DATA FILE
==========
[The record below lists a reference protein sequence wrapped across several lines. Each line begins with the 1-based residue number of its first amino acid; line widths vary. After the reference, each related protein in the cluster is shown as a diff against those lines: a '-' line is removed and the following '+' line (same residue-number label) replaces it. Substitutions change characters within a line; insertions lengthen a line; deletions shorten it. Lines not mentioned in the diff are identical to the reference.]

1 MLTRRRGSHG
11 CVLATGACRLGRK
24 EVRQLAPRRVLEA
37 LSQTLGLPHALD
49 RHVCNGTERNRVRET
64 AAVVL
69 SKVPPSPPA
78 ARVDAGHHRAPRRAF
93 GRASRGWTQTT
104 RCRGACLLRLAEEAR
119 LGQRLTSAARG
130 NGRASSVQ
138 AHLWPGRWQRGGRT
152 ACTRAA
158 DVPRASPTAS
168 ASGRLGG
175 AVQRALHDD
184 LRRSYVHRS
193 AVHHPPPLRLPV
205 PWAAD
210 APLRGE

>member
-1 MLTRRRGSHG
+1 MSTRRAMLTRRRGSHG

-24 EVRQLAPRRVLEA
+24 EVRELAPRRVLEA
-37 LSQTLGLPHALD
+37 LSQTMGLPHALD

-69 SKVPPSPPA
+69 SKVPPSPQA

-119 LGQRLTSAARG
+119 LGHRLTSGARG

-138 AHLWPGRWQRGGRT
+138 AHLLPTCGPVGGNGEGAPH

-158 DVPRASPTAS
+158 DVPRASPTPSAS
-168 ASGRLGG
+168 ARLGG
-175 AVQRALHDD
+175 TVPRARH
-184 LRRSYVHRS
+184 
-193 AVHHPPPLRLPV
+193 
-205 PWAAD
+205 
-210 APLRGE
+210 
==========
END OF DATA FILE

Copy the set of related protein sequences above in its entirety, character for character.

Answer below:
[The record below lists a reference protein sequence wrapped across several lines. Each line begins with the 1-based residue number of its first amino acid; line widths vary. After the reference, each related protein in the cluster is shown as a diff against those lines: a '-' line is removed and the following '+' line (same residue-number label) replaces it. Substitutions change characters within a line; insertions lengthen a line; deletions shorten it. Lines not mentioned in the diff are identical to the reference.]

1 MLTRRRGSHG
11 CVLATGACRLGRK
24 EVRQLAPRRVLEA
37 LSQTLGLPHALD
49 RHVCNGTERNRVRET
64 AAVVL
69 SKVPPSPPA
78 ARVDAGHHRAPRRAF
93 GRASRGWTQTT
104 RCRGACLLRLAEEAR
119 LGQRLTSAARG
130 NGRASSVQ
138 AHLWPGRWQRGGRT
152 ACTRAA
158 DVPRASPTAS
168 ASGRLGG
175 AVQRALHDD
184 LRRSYVHRS
193 AVHHPPPLRLPV
205 PWAAD
210 APLRGE

>member
-1 MLTRRRGSHG
+1 MSTRRAMLTRRRGSHG

-24 EVRQLAPRRVLEA
+24 EVRELAPRRVLEA
-37 LSQTLGLPHALD
+37 LSQTMGLPHALD

-69 SKVPPSPPA
+69 SKVPPSPQA

-119 LGQRLTSAARG
+119 LGHRLTSGARG

-138 AHLWPGRWQRGGRT
+138 AHLLPTCGPVGGNGEGAPH

-158 DVPRASPTAS
+158 DVPRASPTPSAS
-168 ASGRLGG
+168 ARLGG
-175 AVQRALHDD
+175 TVPRARH
-184 LRRSYVHRS
+184 
-193 AVHHPPPLRLPV
+193 
-205 PWAAD
+205 
-210 APLRGE
+210 